Internal Medicine Residency Program
Global Health Program
Internal Medicine residents at Temple University have long had the opportunity to be involved in Global Health electives. Up to two elective blocks during residency (one each in the 2nd and 3rd years) may be potentially used for these valuable medical experiences. We are currently developing a Global Health/Underserved Medicine track headed by Dr. Gina Simoncini, which will partially comprise opportunities for residents to travel abroad, as well as to gain a better understanding of the social disparities and complexities of care of the underserved patient here in the United States. This track will be voluntary and will additionally consist of night time seminars, community and home visit experiences, and teaching medical students and fellow residents.
“I went to Honduras with some other residents from my church. It was a big group that went together - we had around 15 MDs and 15 staff/pharmacists/dietitians. The trip was organized by CMDA (Christian Medical and Dental Association) and GHO (Global Health Outreach). We went to this little town called El Paraiso (about 2 hours from Tegucigalpa). There we provided medical, dental and some light surgical care as we had a bus (MMU-medical mobile unit) that has an OR built in. We also had an portable US machine as one of the ER resident from another state borrowed it from her hospital. Besides seeing patients for their medical complaints, we also gave out anti-parasitics and vitamins to everyone who came in.”
Willy Chuang, El Paraiso, Honduras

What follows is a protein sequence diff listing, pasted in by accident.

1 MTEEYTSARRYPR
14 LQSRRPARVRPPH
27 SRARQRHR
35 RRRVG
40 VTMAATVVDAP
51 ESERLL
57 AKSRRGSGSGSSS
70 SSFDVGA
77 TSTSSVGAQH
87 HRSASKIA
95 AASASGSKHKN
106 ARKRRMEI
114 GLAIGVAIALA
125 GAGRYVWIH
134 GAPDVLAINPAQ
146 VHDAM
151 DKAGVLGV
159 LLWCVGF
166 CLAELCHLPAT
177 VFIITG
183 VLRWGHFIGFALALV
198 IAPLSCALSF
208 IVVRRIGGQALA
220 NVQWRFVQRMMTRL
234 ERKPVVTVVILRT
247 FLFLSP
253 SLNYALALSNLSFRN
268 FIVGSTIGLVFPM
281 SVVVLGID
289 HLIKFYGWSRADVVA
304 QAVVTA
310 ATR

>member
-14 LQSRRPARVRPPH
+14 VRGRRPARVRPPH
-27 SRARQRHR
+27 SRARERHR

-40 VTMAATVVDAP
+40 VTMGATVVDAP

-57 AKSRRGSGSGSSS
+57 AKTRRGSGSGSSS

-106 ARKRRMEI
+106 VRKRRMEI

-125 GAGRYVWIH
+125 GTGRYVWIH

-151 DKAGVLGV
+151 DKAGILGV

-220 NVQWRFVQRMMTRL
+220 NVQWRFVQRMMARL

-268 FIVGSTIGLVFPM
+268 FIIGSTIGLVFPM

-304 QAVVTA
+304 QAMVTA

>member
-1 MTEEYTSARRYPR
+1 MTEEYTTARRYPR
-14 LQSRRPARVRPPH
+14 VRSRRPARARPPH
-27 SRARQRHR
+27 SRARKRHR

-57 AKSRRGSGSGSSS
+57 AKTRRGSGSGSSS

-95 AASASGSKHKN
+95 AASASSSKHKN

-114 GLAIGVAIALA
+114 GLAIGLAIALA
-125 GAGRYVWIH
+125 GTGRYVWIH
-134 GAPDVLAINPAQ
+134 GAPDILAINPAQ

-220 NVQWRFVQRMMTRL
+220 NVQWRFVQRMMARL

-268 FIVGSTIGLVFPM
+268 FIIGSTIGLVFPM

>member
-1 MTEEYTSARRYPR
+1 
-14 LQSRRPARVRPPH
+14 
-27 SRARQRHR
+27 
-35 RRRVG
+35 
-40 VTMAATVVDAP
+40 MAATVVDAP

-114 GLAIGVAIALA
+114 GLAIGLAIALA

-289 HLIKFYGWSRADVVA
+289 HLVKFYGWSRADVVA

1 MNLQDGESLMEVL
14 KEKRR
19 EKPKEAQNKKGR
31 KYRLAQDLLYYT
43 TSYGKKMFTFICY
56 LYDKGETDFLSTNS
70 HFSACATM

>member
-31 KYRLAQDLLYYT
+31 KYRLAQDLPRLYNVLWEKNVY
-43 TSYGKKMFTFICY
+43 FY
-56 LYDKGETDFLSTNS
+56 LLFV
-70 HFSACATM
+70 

“I volunteered to involve myself with this Christian clinic named Waluyo Jati in Surabaya, East Java, in Indonesia. They provide medical care with a nominal fee (50 cents US) to the poor in the city. During the day, I would see patients with doctors in the clinic, functioning more like a consultant, giving them advice on tougher cases (the more impressive cases were severe iron deficiency, sepsis from bad gangrene, and very badly decompensated congestive heart failure). If the patient declined admission due to cost or other reasons like commonly tainted blood product in the hospital which leads to many cases of HIV infection, I had to try to manage them as outpatients by seeing them everyday. I gave 2 hour lectures on topics like hypertension, congestive heart failure, diabetes, joint pain, and dyspepsia every afternoon to the doctors there. I also tried to correct their misconceptions such as using antibiotics for viral infections treatment, etc. For the rest of the time, I just ate, ate and ate and visited an active volcano, Mt. Bromo, and Bali.”
Willy Chuang, Waluyo Jati Clinic